Arnold, Schonberger, Gipps

Ben Goldscheider horn
Philharmonia Orchestra
Lee Reynolds

Willowhayne Records: WHR068

This new disc by the prodigiously gifted Ben Goldscheider includes two of the great concertos for French Horn.  Arnold’s 2nd was completed in December 1956 for his close friend Dennis Brain, who had barely premièred it before he was killed in a car crash in September 1957. Like most of Arnold concertos it is a short, compact work written to show off not only the instrument but the soloist for whom it was written. 

The two outer movements are fast and brilliant, but as is so often the case in Arnold’s music the slow central movement is the work’s key. Perfectly situated in the instrument’s most lyrical register the glorious melody, reminiscent of a summer’s day, once heard is not forgotten. Dark clouds appear in the disturbing central episode, a characteristic of Arnold’s mental state. The original ending of the concerto saw the horn lead with a legato run up to top C and an ornate descending arpeggio ending on middle C.  

The published version, which must have been agreed between Arnold and Brain, sees the concerto end with the legato run up to top C which Mr Goldscheider here plays staccato, only David Pyatt plays it this way and I am not sure why.

A perfect piece of programming would have seen the Horn Concerto by Gordon Jacob included on the disc, teacher and two students.  But we get the concerto by Christoph Schonberger, a German composer now living in Surrey.  It was written in 2019 but could have been written in 1819, the ‘traditional style’ mentioned in the programme notes is indeed very traditional.  It seems well written for the horn but its inclusion here is perplexing.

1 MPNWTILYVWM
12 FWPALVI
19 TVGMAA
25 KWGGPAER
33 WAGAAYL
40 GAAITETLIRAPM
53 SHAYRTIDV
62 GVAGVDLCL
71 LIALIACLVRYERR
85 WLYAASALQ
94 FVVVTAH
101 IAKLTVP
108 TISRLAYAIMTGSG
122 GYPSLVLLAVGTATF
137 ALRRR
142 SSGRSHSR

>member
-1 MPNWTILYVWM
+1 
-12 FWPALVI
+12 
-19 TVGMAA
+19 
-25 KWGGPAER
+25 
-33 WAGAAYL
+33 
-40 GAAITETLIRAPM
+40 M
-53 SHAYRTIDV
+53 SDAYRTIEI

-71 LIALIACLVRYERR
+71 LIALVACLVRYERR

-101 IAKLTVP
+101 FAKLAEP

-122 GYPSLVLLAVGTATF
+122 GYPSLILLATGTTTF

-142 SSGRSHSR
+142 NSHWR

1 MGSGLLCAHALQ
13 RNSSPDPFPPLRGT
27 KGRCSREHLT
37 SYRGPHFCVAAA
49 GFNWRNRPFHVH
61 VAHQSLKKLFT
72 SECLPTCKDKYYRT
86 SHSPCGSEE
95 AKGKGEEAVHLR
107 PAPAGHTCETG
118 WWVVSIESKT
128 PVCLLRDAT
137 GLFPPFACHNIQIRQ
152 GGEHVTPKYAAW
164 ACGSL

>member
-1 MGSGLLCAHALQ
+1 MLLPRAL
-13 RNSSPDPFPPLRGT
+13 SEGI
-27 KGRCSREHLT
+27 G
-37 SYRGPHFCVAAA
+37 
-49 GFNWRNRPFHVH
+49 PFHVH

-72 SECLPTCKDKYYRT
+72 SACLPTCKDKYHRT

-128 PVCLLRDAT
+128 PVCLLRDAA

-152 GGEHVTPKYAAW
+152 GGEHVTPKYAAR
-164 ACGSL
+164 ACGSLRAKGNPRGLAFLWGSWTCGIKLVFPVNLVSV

Ruth Gipps, Arnold’s exact contemporary at the Royal College of Music, wrote her glorious concerto in 1968 for her son, Lance Baker. The emphasis is on the lyrical over the brilliant, yet it is an enormously challenging work requiring a four-octave range and tremendous stamina. The orchestration throughout is brilliant and imaginative, and from the opening magical chords we know this will not be the run of the mill horn concerto.  

Mr. Goldscheider perfectly negotiates the huge leaps in the first movement, and his ‘horn of elf land’ perfectly captures the magical quality of this opening.  There is no respite in the second movement which is a sparkling scherzo with a Bax-like trio.  The finale is difficult to bring off, switching as it does between rapid hunt like moments and slow pastoral elegies, but the players manage the transitions beautifully.

Mr. Goldscheider has something of the Alan Civil about his tone, rich and warm for the lyrical sections, but with a marvellously clear articulation in rapid passages. Mr. Reynolds draws some wonderfully rich, yet clear playing from the Philharmonia Orchestra in repertoire which can hardly be familiar to either of them.  I am not sure who Willowhayne Records are, but they have done an excellent job in both recording and production of this very welcome disc.

Review by Paul RW Jackson